The Florida Department of Health has awarded grant money to six counties for EMS teams. Tucked away in Wakulla County lies a very important building, filled with men and women who make a living of saving lives.
Rogers is the acting EMS director in Wakulla County. He and his team work around the clock responding to emergency calls throughout the region.
“It's tough because we are a good way from hospitals- so it takes longer from the time we get patients to the time we deliver them to the hospital,” says Bill Harris, a Wakulla County EMT.
A common problem for many rural counties in Florida. Now, Florida's Department of Health is trying to ease some burden. It's awarded $110,000 to six counties strictly for emergency services.
Wakulla County will receive about $7,400; Suwannee County gets almost $15,000. Liberty County walks away with more than $10,000, and Franklin County receives just under $7,000.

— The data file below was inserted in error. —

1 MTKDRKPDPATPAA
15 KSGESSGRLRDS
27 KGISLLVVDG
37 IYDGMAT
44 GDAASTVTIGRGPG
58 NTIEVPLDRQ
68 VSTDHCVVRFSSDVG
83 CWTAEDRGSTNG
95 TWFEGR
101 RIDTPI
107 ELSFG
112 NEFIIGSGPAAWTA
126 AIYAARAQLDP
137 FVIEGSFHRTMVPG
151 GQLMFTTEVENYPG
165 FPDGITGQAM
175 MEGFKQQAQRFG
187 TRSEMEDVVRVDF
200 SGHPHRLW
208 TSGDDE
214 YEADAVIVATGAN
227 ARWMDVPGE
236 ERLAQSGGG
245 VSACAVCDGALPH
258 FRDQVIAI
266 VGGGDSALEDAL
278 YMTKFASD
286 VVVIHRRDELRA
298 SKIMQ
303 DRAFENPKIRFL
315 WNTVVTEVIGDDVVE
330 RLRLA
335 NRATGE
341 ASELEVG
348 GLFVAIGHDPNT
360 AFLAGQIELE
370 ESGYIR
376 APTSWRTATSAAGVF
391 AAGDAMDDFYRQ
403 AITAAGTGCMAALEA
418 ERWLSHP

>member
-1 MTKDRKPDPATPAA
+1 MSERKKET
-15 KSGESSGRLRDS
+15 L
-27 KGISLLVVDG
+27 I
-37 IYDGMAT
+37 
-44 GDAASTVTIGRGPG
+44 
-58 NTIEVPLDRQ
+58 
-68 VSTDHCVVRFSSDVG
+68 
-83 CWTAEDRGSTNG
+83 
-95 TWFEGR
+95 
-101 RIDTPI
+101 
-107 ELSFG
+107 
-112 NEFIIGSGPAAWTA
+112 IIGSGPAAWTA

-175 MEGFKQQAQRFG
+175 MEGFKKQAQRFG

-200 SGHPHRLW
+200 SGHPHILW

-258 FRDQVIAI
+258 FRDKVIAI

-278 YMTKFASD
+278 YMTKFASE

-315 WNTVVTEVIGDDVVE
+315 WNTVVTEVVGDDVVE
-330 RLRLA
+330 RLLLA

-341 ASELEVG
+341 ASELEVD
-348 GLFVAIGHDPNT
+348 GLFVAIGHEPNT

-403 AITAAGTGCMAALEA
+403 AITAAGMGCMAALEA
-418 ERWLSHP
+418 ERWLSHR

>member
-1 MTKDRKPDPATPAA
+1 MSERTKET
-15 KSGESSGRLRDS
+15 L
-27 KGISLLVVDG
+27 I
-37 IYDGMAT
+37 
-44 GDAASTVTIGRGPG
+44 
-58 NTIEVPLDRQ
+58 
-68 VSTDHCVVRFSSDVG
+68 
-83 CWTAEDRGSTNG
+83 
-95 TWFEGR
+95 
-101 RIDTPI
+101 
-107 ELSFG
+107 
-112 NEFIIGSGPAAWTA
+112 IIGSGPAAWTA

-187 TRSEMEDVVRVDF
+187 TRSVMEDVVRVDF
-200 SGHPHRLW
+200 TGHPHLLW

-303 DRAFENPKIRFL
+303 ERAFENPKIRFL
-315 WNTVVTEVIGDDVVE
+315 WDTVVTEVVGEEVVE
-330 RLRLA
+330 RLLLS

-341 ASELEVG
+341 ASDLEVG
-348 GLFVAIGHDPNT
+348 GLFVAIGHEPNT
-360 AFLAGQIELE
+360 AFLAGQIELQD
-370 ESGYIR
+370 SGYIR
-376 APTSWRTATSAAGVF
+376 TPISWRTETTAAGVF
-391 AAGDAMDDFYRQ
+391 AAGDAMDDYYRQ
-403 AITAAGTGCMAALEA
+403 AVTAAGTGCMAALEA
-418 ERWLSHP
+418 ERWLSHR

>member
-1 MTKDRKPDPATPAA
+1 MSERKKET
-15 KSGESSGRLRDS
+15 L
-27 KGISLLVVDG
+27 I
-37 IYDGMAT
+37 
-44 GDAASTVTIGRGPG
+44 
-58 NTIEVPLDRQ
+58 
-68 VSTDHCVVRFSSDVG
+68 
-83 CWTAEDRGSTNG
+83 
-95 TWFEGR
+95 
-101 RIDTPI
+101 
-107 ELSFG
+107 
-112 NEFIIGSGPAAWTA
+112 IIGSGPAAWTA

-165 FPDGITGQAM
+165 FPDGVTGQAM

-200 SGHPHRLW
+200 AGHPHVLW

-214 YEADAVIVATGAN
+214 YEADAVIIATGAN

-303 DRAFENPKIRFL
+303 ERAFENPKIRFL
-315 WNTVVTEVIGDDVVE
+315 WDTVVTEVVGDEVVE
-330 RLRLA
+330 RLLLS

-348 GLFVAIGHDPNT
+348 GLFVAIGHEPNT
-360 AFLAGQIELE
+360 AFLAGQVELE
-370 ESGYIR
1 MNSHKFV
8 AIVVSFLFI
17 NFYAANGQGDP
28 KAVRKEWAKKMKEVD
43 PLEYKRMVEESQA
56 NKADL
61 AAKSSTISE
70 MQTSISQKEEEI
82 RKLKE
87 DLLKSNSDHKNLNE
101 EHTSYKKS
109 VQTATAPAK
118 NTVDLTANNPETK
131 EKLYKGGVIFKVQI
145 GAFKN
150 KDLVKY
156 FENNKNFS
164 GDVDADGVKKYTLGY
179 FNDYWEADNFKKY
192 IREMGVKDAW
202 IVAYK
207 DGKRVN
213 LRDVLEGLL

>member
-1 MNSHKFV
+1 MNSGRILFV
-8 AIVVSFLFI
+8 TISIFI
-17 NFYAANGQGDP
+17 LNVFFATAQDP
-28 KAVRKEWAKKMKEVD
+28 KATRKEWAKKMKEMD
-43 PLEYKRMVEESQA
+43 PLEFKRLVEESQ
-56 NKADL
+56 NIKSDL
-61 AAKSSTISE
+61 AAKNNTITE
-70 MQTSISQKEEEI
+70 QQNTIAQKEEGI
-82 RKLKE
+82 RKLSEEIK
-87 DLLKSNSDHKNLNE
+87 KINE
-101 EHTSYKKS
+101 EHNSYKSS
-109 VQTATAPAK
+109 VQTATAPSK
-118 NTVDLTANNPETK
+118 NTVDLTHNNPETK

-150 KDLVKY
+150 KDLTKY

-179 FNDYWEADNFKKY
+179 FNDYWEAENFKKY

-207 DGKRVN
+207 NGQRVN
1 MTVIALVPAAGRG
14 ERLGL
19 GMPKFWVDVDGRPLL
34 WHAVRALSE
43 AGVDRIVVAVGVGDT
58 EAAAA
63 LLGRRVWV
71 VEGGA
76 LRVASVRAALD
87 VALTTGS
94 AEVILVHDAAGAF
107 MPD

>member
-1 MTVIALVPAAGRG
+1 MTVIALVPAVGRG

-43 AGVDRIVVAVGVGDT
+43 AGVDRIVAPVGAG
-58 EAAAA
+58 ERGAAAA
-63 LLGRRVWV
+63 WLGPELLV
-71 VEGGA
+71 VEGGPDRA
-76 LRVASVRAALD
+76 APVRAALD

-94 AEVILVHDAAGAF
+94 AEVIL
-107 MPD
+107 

“We live and die with grants it allows us to keep up with technology and services. The equipment needed for EMS is very expensive,” says Parrish Barwick, a Wakulla County administrator.
Take for instance Wakulla County's $7,400 grant, Rogers says that will maybe cover the cost of two hand-held radios and two training sessions for his team this year.
Showing the life saving business can carry a hefty price tag. These grants were made possible through the EMS county grant program. The funds are generated from a surcharge on fines for major traffic violations.